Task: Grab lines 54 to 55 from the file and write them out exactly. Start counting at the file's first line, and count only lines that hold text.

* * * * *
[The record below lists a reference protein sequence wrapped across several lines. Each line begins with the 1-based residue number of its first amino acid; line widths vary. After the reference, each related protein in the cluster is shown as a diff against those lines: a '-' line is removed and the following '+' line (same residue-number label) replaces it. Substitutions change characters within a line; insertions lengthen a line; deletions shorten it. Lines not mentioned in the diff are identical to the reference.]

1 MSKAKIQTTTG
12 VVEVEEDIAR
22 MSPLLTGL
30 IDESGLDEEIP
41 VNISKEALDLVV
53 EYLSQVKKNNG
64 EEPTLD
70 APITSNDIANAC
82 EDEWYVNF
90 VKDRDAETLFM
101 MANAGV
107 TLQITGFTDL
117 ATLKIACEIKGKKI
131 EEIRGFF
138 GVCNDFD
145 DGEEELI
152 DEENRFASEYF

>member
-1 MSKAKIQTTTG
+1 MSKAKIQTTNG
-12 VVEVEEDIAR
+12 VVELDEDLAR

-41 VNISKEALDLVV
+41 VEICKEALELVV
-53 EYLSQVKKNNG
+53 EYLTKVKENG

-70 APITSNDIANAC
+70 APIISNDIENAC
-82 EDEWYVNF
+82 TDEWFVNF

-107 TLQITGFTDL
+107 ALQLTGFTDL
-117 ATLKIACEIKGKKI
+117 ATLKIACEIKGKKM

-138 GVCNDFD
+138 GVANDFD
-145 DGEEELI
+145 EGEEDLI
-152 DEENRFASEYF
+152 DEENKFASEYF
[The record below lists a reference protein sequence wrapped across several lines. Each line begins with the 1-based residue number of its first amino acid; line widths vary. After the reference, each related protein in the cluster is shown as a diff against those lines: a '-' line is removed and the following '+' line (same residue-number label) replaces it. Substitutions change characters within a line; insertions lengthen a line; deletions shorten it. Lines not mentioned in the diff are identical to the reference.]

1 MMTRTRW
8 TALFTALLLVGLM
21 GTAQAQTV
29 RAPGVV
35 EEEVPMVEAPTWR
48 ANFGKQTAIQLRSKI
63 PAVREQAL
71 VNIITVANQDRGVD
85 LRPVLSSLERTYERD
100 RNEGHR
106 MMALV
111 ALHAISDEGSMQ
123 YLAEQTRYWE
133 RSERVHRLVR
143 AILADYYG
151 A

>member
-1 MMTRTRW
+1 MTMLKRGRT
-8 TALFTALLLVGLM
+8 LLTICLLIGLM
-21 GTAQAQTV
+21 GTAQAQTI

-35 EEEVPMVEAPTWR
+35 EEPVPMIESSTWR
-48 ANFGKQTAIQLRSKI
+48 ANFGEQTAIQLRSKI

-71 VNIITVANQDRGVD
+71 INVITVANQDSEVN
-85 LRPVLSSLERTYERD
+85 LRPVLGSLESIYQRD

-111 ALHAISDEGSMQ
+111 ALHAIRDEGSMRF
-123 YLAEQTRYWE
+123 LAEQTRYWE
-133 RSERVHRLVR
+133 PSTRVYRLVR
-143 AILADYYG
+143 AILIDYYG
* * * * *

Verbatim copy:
111 ALHAISDEGSMQ
123 YLAEQTRYWE